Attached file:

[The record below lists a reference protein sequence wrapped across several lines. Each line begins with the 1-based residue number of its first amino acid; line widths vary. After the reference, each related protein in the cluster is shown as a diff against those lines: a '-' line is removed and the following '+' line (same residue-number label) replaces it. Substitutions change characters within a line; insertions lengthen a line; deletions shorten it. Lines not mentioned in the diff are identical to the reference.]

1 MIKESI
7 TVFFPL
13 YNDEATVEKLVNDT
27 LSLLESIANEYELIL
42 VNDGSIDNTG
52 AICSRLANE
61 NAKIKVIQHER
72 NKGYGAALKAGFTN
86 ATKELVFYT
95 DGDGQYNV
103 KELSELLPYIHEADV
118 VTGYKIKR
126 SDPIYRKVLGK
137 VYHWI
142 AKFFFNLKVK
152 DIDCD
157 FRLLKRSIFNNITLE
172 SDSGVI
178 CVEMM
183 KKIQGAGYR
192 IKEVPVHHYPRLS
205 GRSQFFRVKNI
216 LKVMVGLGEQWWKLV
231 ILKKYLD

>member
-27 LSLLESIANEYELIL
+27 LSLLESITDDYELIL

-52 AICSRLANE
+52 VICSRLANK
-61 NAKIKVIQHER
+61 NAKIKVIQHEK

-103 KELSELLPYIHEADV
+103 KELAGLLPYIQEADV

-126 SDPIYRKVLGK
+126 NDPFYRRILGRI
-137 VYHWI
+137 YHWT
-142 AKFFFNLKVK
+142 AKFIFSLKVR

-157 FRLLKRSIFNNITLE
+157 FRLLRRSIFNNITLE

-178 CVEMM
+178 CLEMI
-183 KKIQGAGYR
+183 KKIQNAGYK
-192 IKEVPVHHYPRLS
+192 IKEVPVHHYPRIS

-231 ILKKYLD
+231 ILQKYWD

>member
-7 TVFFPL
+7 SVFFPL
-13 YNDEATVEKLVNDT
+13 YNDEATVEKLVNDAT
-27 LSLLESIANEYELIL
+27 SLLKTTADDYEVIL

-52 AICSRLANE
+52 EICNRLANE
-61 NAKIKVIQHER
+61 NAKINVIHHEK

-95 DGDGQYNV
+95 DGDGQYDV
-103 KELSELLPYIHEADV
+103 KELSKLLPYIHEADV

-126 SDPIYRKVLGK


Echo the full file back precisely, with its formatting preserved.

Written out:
[The record below lists a reference protein sequence wrapped across several lines. Each line begins with the 1-based residue number of its first amino acid; line widths vary. After the reference, each related protein in the cluster is shown as a diff against those lines: a '-' line is removed and the following '+' line (same residue-number label) replaces it. Substitutions change characters within a line; insertions lengthen a line; deletions shorten it. Lines not mentioned in the diff are identical to the reference.]

1 MIKESI
7 TVFFPL
13 YNDEATVEKLVNDT
27 LSLLESIANEYELIL
42 VNDGSIDNTG
52 AICSRLANE
61 NAKIKVIQHER
72 NKGYGAALKAGFTN
86 ATKELVFYT
95 DGDGQYNV
103 KELSELLPYIHEADV
118 VTGYKIKR
126 SDPIYRKVLGK
137 VYHWI
142 AKFFFNLKVK
152 DIDCD
157 FRLLKRSIFNNITLE
172 SDSGVI
178 CVEMM
183 KKIQGAGYR
192 IKEVPVHHYPRLS
205 GRSQFFRVKNI
216 LKVMVGLGEQWWKLV
231 ILKKYLD

>member
-27 LSLLESIANEYELIL
+27 LSLLESITDDYELIL

-52 AICSRLANE
+52 VICSRLANK
-61 NAKIKVIQHER
+61 NAKIKVIQHEK

-103 KELSELLPYIHEADV
+103 KELAGLLPYIQEADV

-126 SDPIYRKVLGK
+126 NDPFYRRILGRI
-137 VYHWI
+137 YHWT
-142 AKFFFNLKVK
+142 AKFIFSLKVR

-157 FRLLKRSIFNNITLE
+157 FRLLRRSIFNNITLE

-178 CVEMM
+178 CLEMI
-183 KKIQGAGYR
+183 KKIQNAGYK
-192 IKEVPVHHYPRLS
+192 IKEVPVHHYPRIS

-231 ILKKYLD
+231 ILQKYWD

>member
-7 TVFFPL
+7 SVFFPL
-13 YNDEATVEKLVNDT
+13 YNDEATVEKLVNDAT
-27 LSLLESIANEYELIL
+27 SLLKTTADDYEVIL

-52 AICSRLANE
+52 EICNRLANE
-61 NAKIKVIQHER
+61 NAKINVIHHEK

-95 DGDGQYNV
+95 DGDGQYDV
-103 KELSELLPYIHEADV
+103 KELSKLLPYIHEADV

-126 SDPIYRKVLGK